- 20. Using query likelihood language models in IR (242-243)<br />Multinomial unigram language model<br />Pq𝑀𝑑=𝐾𝑞𝑡∈𝑉𝑃(𝑡|𝑀𝑑)𝑡𝑓𝑡,𝑑<br />𝐾𝑞 is dropped as it is constant across all queries<br /> <br />10/3/2011<br />INF384H / CS395T: Concepts of Information Retrieval<br />12<br />Query generation process:1. Infer a LM for each document <br />2. Estimate Pq𝑀𝑑, the probability of generating the query according to each one of these document models<br />3. Rank the documents according to these probabilities<br /> <br />The Query Likelihood Model<br />
- 21. Estimating the query generation probability (244)<br /><ul><li>Query generation probability = Pq𝑀𝑑</li></ul> <br />10/3/2011<br />INF384H / CS395T: Concepts of Information Retrieval<br />13<br /><ul><li>M𝑑 is the language model of document d
- 22. tf𝑡.𝑑is the raw term frequency of term t in document d
- 23. L𝑑is the number of tokens in document d</li></ul> <br />The Query Likelihood Model<br />
- 24. Smoothing Methods (245-246)<br /><ul><li>Linear Interpolation
- 25. Bayesian Smoothing
- 26. Note: MLE =
- 27. maximum likelihood estimate</li></ul>Conceptually the same:<br />The probability estimate for a word present in the document combines a discounted (MLE) and a fraction of the estimate of its prevalence in the whole collection.<br />10/3/2011<br />INF384H / CS395T: Concepts of Information Retrieval<br />14<br />
- 28. Ponte and Croft’s Experiments (246)<br /><ul><li>1998 experiments
- 29. First experiments on the language modeling approach to IR
- 30. Performed on TREC topics 202-250 over TREC disks 2 and 3.</li></ul>LM much better than tf-idf (specifically at higher recalls) <br />10/3/2011<br />INF384H / CS395T: Concepts of Information Retrieval<br />15<br />The Query Likelihood Model<br />
- 31. LM vs. BIM vs. XML retrieval (249)<br />Language models and the most successful XML retrieval models approach relevance modeling in a roundabout way as apposed to the BIM model that evaluates relevance directly.<br />LM initially appears to not include relevance modeling <br />The most successful XML retrieval models assume that queries and documents are objects of the same type<br />BIM models have relevance as the central variable that is evaluated<br />10/3/2011<br />INF384H / CS395T: Concepts of Information Retrieval<br />16<br />Language Modeling Versus Other Approaches in IR<br />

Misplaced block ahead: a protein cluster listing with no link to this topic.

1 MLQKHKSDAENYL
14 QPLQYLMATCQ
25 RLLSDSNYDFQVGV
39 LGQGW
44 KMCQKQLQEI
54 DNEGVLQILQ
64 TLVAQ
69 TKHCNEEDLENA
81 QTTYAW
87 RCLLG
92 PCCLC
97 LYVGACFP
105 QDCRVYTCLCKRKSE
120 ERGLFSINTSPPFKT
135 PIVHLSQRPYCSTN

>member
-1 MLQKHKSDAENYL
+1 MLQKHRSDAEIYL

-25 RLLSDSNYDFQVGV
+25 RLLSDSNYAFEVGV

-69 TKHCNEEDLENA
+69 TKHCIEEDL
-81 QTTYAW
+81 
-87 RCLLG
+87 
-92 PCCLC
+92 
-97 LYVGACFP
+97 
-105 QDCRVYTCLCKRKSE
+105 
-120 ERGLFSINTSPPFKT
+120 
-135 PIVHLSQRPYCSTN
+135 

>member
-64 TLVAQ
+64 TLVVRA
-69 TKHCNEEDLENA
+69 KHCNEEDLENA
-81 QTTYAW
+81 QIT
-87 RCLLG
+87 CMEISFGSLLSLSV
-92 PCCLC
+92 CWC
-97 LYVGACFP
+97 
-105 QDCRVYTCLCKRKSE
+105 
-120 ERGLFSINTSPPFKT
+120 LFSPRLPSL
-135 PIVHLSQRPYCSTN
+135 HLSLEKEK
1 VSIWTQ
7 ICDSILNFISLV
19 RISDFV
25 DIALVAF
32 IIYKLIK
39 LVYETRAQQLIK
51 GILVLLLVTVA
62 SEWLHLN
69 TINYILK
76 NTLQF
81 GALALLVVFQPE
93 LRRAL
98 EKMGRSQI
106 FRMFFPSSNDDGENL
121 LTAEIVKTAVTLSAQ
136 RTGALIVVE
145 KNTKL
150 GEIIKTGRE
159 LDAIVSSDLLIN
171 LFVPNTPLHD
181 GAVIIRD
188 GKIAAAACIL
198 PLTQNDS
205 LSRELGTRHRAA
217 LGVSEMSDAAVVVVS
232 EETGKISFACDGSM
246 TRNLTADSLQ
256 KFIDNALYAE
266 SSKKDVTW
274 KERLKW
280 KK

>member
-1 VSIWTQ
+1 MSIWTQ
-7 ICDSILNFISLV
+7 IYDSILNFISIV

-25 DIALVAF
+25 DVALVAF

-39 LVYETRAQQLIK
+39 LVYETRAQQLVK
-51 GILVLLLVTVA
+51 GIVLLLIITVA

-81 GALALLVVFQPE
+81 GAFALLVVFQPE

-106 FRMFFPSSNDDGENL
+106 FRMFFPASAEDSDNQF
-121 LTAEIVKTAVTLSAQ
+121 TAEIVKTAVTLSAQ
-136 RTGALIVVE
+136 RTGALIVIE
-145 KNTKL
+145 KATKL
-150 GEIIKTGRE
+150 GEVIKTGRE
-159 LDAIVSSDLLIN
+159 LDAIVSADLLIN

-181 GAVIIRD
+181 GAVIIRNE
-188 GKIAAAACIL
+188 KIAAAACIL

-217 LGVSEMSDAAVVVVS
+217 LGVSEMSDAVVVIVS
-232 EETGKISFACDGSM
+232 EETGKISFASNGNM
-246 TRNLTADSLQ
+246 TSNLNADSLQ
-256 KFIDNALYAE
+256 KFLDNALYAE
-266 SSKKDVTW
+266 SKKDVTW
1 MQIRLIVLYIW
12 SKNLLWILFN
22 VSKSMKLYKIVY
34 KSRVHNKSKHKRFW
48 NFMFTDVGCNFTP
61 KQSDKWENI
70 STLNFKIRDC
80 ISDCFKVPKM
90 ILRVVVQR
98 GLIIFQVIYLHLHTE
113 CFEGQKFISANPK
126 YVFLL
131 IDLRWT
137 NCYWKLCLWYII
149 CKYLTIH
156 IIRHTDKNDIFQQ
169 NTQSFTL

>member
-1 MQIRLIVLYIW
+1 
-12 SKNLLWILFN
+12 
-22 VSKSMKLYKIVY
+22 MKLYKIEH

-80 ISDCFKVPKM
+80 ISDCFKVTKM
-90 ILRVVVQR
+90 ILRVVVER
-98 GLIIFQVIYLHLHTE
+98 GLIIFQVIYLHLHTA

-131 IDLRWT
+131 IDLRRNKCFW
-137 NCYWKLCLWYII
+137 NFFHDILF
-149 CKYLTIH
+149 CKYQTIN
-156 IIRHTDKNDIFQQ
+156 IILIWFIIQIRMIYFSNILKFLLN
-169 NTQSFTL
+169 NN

- 32. LM vs. traditional tf-idf(249)<br />The LM has significant relations to tf-idf models <br />They differ on a more conceptual level<br />Both directly use term frequency<br />Both have a method of mixing document frequency and collection frequency to produce probabilities<br />Both treat terms independently<br />LM intuitions are more probabilistic than geometric<br />LM mathematical models are more principled rather than heuristic<br />LM differs in its use of tf and df<br />10/3/2011<br />INF384H / CS395T: Concepts of Information Retrieval<br />17<br />
- 33. Document Likelihood Model (250)<br />Downsides:<br /><ul><li>Takes much more smoothing
- 34. Results in worse estimates</li></ul>Features:<br /><ul><li>Uses a query to generate a document with a query language model (𝑀𝑞)
- 35. Easier to incorporate relevance feedback by expanding the query with terms from relevant documents</li></ul> <br />10/3/2011<br />INF384H / CS395T: Concepts of Information Retrieval<br />18<br />Extended Language Modeling Approaches<br />
- 36. Three language model approaches (250)<br /><ul><li>Query likelihood
- 37. Using a document model to produce a relevant query
- 38. Document likelihood
- 39. Using a query model to produce a relevant document
- 40. Model comparison
- 41. Comparing these models </li></ul>10/3/2011<br />INF384H / CS395T: Concepts of Information Retrieval<br />19<br />Extended Language Modeling Approaches<br />
- 42. Kullback-Leibler (KL) divergence (251)<br /><ul><li>KL divergence is an asymmetric divergence measure originating in information theory, which measures how bad the probability distribution 𝑀𝑞 is at modeling 𝑀𝑑 (pg. 251)
- 43. Outperforms query and document likelihood models
- 44. But, scores are not comparable across queries</li></ul> <br />10/3/2011<br />INF384H / CS395T: Concepts of Information Retrieval<br />20<br />Extended Language Modeling Approaches<br />
- 45. Translation Model – Features (251)<br />Answer to synonymy in basic LM models<br />Lets you generate query words that are not in a document by translating to alternate terms with similar meaning<br />Provides a basis for executing cross-language IR<br />10/3/2011<br />INF384H / CS395T: Concepts of Information Retrieval<br />21<br />Extended Language Modeling Approaches<br />
- 46. Translation Model – Issues (251)<br />Computationally intensive <br />Need to build the model using outside resources<br />Thesaurus <br />Bilingual dictionary<br />Statistical machine translation system’s translation dictionary<br />10/3/2011<br />INF384H / CS395T: Concepts of Information Retrieval<br />22<br />Extended Language Modeling Approaches<br />
- 47. Thanks for not throwing vegetables!<br />Questions?<br />10/3/2011<br />INF384H / CS395T: Concepts of Information Retrieval<br />23<br />